Jim Porter, an accomplished bass fishing writer and fishing author, displays his outdoor articles.
bass fishing articles Jim Porter
outdoor articles
jim porter homebass fishing storenew bass fishing inforefer to bass fishing friendbass fishing tips & bass fishing schoolbass fishing lakesbass fishing reviewsjim porter e-mailssearch jim porter guide to bass fishing
bass fishing line
bass fishing menu
Jim Porter Who?
Jim's Guide Service
Jim's Books
Swimming Worm
Jim's Recipes
Article Archives
Guest Writers
Farm 13 / Stick Marsh Information
Fishing Reports
Tide Charts
Moon Phases
Sun Rise / Sun Set Tables
State Game & Fish Depts.
Order Fishing Licenses
Recommended Sites

bass fishing bottom menu

This site designed and maintained by
Jim Porter fishing articles


by Jim Porter

I get a lot of emails and telephone calls about how to effectively find shell beds IN THE Stick Marsh, so I will attempt to provide some basic data:

Shell beds are ALWAYS found on high spots. That spot might only be a foot higher than the surrounding terrain. The reason is that Mother Nature gave the shell creatures the instinct for survival and She ingrained one prime directive into their tiny brains: Don't get buried by silt and sand or you will suffocate and die. All living shell creatures live generally by having a constant flow of water through their systems. From that flow, they extract food items and other nutrients. If they grow on a low spot, the silt that settles from the water may eventually cover them and they would die. So, they ALWAYS select a high spot to start their colonies. The levees that border the submerged canals of Farm 13 are perfect and the shells enjoy a pretty safe life. Other shells bed locations can be found simply by watching the depth finder for small changes in the bottom contour. If you see a location that is higher than the surrounding terrain, put that heavy c-rig sinker across it and feel of that bottom. An easy way to find shell beds on the levees is to look for places where the grass on the levees is thin, or does not seem to exist. Sample those places with the c-rig.

Also remember, each levee probably had a small drainage ditch along its outside and a farm road right along the ditch. (They had to have routes for the farm equipment and harvesting trucks/trailers.) The roads were probably a bit higher than the fields so they would not be muddy. Roads, then, become places where shell beds may grow. When the Farm 13 grass becomes thickly matted on the surface, you can usually see the trace of these roads, as well as the ones that went across the fields. The vehicles (and probably some gravel) made the roadbeds hard and grass does not grow well on hard bottom material.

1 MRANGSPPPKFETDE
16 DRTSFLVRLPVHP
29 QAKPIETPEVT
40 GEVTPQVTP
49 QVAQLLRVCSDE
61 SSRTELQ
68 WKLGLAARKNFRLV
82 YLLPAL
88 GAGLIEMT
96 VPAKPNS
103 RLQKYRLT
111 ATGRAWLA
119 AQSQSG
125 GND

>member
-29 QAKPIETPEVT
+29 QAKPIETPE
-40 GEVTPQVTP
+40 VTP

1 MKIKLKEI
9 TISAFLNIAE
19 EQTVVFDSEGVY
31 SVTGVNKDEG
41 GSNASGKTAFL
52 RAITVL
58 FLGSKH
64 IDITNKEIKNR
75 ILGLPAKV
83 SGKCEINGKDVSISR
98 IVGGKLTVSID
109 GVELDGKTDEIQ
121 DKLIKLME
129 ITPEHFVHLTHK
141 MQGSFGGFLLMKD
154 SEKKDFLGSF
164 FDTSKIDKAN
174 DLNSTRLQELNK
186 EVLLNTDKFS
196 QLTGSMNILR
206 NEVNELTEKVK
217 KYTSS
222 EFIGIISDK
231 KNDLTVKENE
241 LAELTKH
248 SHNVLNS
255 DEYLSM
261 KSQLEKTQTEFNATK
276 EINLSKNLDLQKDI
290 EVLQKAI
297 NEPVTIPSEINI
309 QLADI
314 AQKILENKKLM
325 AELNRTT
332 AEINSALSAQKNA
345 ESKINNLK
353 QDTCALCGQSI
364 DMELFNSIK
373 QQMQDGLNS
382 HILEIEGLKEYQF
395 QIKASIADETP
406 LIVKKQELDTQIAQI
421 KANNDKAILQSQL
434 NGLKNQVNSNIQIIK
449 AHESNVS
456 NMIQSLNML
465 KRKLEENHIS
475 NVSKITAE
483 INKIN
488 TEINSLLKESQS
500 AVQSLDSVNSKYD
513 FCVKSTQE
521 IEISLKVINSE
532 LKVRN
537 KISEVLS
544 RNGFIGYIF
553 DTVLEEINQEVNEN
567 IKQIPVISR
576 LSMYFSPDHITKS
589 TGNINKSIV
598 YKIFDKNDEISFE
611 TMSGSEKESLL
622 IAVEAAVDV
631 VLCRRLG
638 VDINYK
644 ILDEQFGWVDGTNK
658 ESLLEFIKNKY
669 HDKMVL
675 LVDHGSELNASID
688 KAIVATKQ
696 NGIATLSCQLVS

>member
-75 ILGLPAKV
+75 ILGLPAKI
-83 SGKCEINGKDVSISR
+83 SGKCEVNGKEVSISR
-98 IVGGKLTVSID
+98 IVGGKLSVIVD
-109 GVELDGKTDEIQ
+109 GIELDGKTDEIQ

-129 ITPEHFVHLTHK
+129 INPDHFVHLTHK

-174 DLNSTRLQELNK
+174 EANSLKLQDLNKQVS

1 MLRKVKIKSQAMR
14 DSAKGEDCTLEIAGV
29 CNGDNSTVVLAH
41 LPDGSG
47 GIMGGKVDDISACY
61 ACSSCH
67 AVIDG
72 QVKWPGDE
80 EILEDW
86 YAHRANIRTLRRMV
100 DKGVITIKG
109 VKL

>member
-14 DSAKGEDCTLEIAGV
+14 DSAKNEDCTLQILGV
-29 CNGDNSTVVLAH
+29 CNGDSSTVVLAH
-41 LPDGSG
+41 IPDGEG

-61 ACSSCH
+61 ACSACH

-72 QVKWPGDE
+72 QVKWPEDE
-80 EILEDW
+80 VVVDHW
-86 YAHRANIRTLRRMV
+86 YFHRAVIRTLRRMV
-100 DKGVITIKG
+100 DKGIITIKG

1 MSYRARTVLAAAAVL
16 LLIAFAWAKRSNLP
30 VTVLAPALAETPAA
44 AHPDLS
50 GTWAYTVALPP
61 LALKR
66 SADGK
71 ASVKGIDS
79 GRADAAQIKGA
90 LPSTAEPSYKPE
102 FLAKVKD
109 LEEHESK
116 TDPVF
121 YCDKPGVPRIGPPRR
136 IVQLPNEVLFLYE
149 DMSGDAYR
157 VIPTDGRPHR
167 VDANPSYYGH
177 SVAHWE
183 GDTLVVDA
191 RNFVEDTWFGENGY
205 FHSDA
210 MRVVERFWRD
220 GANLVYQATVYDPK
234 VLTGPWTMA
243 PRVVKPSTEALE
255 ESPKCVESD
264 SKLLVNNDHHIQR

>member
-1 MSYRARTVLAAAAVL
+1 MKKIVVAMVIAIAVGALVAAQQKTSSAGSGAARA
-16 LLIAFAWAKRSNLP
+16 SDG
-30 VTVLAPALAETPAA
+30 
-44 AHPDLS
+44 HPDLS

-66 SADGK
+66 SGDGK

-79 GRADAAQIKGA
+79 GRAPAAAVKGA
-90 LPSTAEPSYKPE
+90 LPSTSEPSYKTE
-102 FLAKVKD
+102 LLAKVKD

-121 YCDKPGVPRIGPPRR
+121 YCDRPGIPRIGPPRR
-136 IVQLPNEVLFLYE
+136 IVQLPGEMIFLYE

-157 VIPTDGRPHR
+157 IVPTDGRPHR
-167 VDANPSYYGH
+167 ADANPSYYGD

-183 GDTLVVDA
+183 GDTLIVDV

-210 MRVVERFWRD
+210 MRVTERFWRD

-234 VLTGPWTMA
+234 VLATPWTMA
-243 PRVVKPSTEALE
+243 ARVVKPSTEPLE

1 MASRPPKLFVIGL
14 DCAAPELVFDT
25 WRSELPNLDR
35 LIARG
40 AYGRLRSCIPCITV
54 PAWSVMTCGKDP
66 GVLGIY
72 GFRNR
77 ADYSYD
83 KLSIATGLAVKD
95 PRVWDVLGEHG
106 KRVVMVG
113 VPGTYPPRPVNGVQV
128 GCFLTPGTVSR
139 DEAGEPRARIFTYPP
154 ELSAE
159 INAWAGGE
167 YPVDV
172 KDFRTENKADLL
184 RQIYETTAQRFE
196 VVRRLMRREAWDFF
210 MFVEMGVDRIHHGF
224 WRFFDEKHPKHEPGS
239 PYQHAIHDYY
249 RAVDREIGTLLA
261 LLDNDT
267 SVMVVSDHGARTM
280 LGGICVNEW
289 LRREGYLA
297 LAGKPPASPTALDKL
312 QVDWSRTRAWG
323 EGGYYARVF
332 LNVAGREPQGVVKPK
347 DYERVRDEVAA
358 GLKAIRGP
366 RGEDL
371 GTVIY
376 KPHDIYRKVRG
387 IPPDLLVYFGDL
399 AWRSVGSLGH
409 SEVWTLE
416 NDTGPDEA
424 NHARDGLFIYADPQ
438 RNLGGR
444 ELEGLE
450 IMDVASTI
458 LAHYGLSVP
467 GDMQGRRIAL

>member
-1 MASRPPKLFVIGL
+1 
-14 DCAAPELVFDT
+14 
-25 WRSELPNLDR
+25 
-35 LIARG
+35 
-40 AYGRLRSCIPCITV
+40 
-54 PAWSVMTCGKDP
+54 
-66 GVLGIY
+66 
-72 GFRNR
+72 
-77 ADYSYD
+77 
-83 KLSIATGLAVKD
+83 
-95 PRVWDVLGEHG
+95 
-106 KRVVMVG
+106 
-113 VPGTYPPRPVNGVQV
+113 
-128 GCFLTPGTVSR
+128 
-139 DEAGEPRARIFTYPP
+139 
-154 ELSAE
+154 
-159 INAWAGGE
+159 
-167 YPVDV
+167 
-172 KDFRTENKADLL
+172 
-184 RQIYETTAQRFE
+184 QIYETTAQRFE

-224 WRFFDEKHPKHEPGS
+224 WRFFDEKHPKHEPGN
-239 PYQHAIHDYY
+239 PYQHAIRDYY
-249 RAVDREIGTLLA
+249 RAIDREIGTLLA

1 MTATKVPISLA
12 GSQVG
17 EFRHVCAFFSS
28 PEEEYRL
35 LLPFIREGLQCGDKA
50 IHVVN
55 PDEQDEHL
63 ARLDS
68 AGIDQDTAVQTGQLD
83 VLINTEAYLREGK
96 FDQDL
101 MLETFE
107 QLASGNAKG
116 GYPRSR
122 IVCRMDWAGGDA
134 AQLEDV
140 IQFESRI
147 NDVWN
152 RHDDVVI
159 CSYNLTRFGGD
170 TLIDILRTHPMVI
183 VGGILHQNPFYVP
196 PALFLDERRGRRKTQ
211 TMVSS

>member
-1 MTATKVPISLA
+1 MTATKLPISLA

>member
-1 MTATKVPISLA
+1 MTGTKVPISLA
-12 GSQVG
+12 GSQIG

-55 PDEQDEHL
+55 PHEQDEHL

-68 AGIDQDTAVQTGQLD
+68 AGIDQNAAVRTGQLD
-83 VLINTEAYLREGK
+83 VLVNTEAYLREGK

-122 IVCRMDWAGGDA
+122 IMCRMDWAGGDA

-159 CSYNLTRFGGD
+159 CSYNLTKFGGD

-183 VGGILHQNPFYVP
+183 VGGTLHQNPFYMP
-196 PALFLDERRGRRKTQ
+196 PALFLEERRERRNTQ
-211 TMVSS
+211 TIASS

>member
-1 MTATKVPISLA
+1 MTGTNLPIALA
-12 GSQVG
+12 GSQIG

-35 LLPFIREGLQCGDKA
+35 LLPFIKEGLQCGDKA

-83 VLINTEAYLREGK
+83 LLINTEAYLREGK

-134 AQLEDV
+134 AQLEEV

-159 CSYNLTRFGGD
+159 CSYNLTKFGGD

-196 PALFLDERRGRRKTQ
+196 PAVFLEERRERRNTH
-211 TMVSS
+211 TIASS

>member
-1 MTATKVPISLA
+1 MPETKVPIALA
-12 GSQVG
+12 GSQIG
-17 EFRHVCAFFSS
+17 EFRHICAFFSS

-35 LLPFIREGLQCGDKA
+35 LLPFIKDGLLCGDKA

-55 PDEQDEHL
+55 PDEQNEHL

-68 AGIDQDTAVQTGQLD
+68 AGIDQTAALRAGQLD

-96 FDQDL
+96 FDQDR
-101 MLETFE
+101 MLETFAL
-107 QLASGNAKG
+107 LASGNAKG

Bass like shell beds because they are good feeding locations. No, bass do not eat the shell creatures. Instead, the small minnows and other aquatic life come to the shell beds to feed on the algae, tiny organisms, and minute plant life that grow on the hard shells. The tiny minnows draw larger predators and eventually the bass will find prey of sufficient size in the location.

Since shell beds provide a fairly clean and uncluttered location, most any lure may be fished. To be sure you are correctly on the shells, a plastic worm with its lead head, or a jig, might be used to feel of the shells. A diving crank plug that runs the correct depth may also be effective. Personally, I would opt for the weighted worm.

Finding shell beds can be a bit time-consuming, but the rewards can be more than worth effort. Shell beds do not move. Once found, they are constant producers of fish. Of course, the bass may not be on that specific bed every time. But, if you have enough shell beds located, you will always find bass on some of them.


Recommended sites by The Fishin' Tipster

A common question that we get: "Is there somewhere close to get bait and tackle?" This is where we get our bait.

Pete and Tina Heinz / 9 South Mulberry St. / Fellsmere, FL 32948 / 772-571-9855

Get your site listed here
Let us help you drive more targeted traffic to your site.


Rank our Site

ęCopyright 2001-07 All rights reserved by Jim Porter, any reproduction, quotation or other use of this site or its elements is prohibited without the express written permission of Jim Porter

Join Mailing List